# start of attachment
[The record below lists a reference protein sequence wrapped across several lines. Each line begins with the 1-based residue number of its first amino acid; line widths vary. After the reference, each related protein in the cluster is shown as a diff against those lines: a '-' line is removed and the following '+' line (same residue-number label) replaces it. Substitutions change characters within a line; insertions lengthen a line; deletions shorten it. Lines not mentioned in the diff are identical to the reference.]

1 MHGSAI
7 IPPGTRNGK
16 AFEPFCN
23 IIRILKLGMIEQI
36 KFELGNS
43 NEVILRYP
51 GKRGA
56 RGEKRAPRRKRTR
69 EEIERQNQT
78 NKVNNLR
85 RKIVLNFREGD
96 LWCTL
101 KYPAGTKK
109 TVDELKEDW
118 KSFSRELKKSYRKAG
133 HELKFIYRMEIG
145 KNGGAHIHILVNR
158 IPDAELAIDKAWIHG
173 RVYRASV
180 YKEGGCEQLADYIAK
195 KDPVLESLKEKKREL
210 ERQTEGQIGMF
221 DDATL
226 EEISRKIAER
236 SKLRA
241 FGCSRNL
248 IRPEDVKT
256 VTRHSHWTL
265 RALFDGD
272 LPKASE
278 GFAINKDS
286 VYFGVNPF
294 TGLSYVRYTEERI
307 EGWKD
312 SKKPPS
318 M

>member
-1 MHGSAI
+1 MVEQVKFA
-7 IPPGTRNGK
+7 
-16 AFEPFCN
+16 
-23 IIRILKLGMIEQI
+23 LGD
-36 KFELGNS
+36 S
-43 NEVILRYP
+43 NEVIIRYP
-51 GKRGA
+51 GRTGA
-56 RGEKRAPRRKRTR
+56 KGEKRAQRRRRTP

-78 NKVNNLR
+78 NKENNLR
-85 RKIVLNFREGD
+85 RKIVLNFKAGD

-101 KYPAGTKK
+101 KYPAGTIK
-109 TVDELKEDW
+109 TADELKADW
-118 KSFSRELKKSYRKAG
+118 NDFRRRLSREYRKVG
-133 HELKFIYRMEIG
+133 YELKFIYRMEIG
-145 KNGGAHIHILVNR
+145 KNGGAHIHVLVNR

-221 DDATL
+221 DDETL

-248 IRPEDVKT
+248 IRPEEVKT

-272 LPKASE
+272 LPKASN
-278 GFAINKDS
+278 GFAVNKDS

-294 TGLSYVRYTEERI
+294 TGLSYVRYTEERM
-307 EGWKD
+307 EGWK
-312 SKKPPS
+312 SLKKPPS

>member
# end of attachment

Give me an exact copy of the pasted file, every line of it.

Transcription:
[The record below lists a reference protein sequence wrapped across several lines. Each line begins with the 1-based residue number of its first amino acid; line widths vary. After the reference, each related protein in the cluster is shown as a diff against those lines: a '-' line is removed and the following '+' line (same residue-number label) replaces it. Substitutions change characters within a line; insertions lengthen a line; deletions shorten it. Lines not mentioned in the diff are identical to the reference.]

1 MHGSAI
7 IPPGTRNGK
16 AFEPFCN
23 IIRILKLGMIEQI
36 KFELGNS
43 NEVILRYP
51 GKRGA
56 RGEKRAPRRKRTR
69 EEIERQNQT
78 NKVNNLR
85 RKIVLNFREGD
96 LWCTL
101 KYPAGTKK
109 TVDELKEDW
118 KSFSRELKKSYRKAG
133 HELKFIYRMEIG
145 KNGGAHIHILVNR
158 IPDAELAIDKAWIHG
173 RVYRASV
180 YKEGGCEQLADYIAK
195 KDPVLESLKEKKREL
210 ERQTEGQIGMF
221 DDATL
226 EEISRKIAER
236 SKLRA
241 FGCSRNL
248 IRPEDVKT
256 VTRHSHWTL
265 RALFDGD
272 LPKASE
278 GFAINKDS
286 VYFGVNPF
294 TGLSYVRYTEERI
307 EGWKD
312 SKKPPS
318 M

>member
-1 MHGSAI
+1 MVEQVKFA
-7 IPPGTRNGK
+7 
-16 AFEPFCN
+16 
-23 IIRILKLGMIEQI
+23 LGD
-36 KFELGNS
+36 S
-43 NEVILRYP
+43 NEVIIRYP
-51 GKRGA
+51 GRTGA
-56 RGEKRAPRRKRTR
+56 KGEKRAQRRRRTP

-78 NKVNNLR
+78 NKENNLR
-85 RKIVLNFREGD
+85 RKIVLNFKAGD

-101 KYPAGTKK
+101 KYPAGTIK
-109 TVDELKEDW
+109 TADELKADW
-118 KSFSRELKKSYRKAG
+118 NDFRRRLSREYRKVG
-133 HELKFIYRMEIG
+133 YELKFIYRMEIG
-145 KNGGAHIHILVNR
+145 KNGGAHIHVLVNR

-221 DDATL
+221 DDETL

-248 IRPEDVKT
+248 IRPEEVKT

-272 LPKASE
+272 LPKASN
-278 GFAINKDS
+278 GFAVNKDS

-294 TGLSYVRYTEERI
+294 TGLSYVRYTEERM
-307 EGWKD
+307 EGWK
-312 SKKPPS
+312 SLKKPPS

>member